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Ana Hina - Natacha Atlas CD
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Singer Natacha Atlas is now recording in London rather than Cairo, but perversely this is her most traditionally Arabic album, at least in terms of its nostalgia. Working with musical director Harvey Brough, she's chosen a classicist acoustic approach, as opposed to her usual electronic reinventions of Middle Eastern and North African sounds.
Natacha's fluttering voice is very prominent in the mix, allowing the space to savour every detail of her ornamented phrasing. Around half of the songs have a 1940s or 50s aura, sensitively interpreted by an orchestra of serpentine strings, ney flute, oud, percussion and a horn section that includes Julian Siegel. The Egyptian star Gamal Al Kordy makes a notable contribution on accordion; an apt inclusion given his involvement in many of the original recordings of these songs.
It's not all Arabic traditionalism, though. The Atlas/Brough songwriting partnership has produced four originals and a pair of arrangements, which revisit ancient folk forms, both Western and Eastern. Two of the originals possess strange echoes of other songs, with the title track evoking both Jacques Brel and James Brown's It's A Man's World.
A reading of Black Is The Colour follows Nina Simone's formula; just voice, piano and strings, sung in English. There's also an eerie version of a Frida Kahlo poem, in its original Spanish, sung as a duo with baroque guitarist and oud player Clara Sanabras, who this time opts for a pinging ukulele. And then, Brough re-arranges Hayati Inta, taken from the last Atlas album, driving all night down the highway of doom.
El Asil, from the book of Egyptian singer Abdul Halim Hafez, is followed by a lush arrangement of a tune that's at least 500 years old, with an exquisite ney/accordion conversation as its introduction. Such diversity might sound excessive in print, but the experience of gliding down these wayward alleyways produces a seamless sensation of high creativity, tastefully programmed. Ana Hina is set to be one of the year's finest albums. --Martin Longley
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Top Customer Reviews
Natacha Atlas is not a profound or original singer, but her sound is not superficial. She combines styles fluently, drawing from a wide range of sources, and sings in different languages so each song is different. She herself labels her music 'cha'abi moderne' (i.e. modern popular music) and her career has encompassed belly dancing and singing in a salsa band. Her flexibility and adaptability has enabled her to collaborate with musicians as far apart as Belinda Carlisle and Nigel Kennedy, as well as contributing to several film soundtracks (see Wikipedia).
I find her music appealing and different. She combines her voice with a variety of musical sounds from electronic to oud, and in Ana Hina she draws mainly from songs sung previously by Arabic singers, but also includes songs derived from a Frida Kahlo poem and a Scottish folk song. Natacha is not afraid to voice political sentiments and believes in a global vision of humanity and her songs reflect that.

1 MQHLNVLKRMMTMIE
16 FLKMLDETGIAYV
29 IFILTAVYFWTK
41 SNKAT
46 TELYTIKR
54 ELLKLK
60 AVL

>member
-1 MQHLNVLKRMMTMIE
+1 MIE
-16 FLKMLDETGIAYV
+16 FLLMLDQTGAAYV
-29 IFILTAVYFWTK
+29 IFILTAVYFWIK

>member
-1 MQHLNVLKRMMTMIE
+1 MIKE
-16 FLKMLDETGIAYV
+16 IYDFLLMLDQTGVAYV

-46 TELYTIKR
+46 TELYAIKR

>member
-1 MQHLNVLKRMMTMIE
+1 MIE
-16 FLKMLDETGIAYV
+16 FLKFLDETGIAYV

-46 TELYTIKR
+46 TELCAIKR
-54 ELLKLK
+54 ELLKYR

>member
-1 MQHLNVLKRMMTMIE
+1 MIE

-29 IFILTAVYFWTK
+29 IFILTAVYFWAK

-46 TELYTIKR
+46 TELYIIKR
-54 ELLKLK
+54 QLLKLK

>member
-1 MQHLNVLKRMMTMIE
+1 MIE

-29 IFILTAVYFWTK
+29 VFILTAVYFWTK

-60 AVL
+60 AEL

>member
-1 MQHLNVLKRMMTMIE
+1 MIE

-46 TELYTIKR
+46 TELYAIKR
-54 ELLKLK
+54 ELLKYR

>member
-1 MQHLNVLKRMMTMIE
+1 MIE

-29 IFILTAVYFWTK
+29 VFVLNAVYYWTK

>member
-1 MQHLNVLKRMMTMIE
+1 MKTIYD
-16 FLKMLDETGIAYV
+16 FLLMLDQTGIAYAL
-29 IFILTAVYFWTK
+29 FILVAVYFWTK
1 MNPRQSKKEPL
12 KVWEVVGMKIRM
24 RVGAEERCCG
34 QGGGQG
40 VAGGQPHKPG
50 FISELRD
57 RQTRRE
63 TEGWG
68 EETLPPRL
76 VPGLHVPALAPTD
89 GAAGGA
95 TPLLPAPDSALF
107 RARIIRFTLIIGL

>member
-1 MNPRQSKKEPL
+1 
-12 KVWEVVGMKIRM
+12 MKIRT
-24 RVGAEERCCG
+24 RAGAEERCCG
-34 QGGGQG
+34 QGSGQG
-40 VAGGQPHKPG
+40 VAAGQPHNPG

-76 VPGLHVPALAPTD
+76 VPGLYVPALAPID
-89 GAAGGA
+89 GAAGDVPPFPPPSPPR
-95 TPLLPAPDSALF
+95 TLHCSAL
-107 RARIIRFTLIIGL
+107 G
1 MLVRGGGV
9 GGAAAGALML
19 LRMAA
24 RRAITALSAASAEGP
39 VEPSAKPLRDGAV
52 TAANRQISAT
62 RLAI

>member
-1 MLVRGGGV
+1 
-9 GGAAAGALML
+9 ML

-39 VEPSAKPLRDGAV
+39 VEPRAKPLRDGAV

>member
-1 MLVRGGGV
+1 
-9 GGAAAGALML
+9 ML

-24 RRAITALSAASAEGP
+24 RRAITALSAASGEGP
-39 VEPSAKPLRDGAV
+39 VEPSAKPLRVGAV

"Ana Hina" is, however, also very different from these recordings as Atlas and Ensemble re-record some of her old songs, showcase new ones and interpret traditionals and cover principally Lebanese and Egyptian famous songs. This diverse selection is embellished with varied instrumentation which is full of colour and texture while Atlas's voice is at her most emotive and, even in the saddest numbers, there is a greater warmth than on any previous Atlas recording.
Although the highlights are too many to name, from the opening Lebanese song "Ya Laure Habouki" (Oh, Laure my love to you), the standout for me is the only song in English, the traditional "Black is the Colour", variously claimed as Irish, Scottish and Appalachian, which shames a host of mawkish versions by "authentic" Celtic artists. It is a slowburner par excellence, full of dignity, restraint and pure emotion.Read more ›
Most Recent Customer Reviews
Beautiful and relaxing music. The best album of Natacha Atlas so far. Nice mix of different styles. Buy and Listen !Published 18 months ago by Don Bauermann
And I thought the last album was great!
This woman just gets better and better - ok, so I am bias as I have been a huge fan for years and years and years, but the quality here... Read more
The first time I heard this disc I was in New Zealand. The melody and singing intrigued me. I just had to have this disc. Read morePublished on 9 July 2009 by Norman G. Foster
A slight departure from previous, but still compelling. Another truly excellent piece of work from this highly underrated artist, in my opinion the finest of all vocalists. Read morePublished on 9 Mar. 2009 by Ms. Joanne M. Baldwin
I do not speak Arabic, Perhaps I should. Because I do think that in today's multicultural world one should make an effort to familiarize oneself with the cultural accomplishments... Read morePublished on 7 July 2008 by biltmans